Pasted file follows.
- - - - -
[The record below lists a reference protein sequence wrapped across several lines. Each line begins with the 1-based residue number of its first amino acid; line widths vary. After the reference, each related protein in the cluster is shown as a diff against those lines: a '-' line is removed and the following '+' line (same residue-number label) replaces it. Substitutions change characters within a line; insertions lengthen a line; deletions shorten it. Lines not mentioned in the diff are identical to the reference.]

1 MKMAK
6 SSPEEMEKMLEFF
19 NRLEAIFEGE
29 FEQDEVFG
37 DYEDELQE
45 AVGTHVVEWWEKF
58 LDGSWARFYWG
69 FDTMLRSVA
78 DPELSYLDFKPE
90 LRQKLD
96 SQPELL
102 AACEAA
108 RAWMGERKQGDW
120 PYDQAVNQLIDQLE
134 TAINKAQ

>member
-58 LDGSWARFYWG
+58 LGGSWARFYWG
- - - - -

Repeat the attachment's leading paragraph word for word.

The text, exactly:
[The record below lists a reference protein sequence wrapped across several lines. Each line begins with the 1-based residue number of its first amino acid; line widths vary. After the reference, each related protein in the cluster is shown as a diff against those lines: a '-' line is removed and the following '+' line (same residue-number label) replaces it. Substitutions change characters within a line; insertions lengthen a line; deletions shorten it. Lines not mentioned in the diff are identical to the reference.]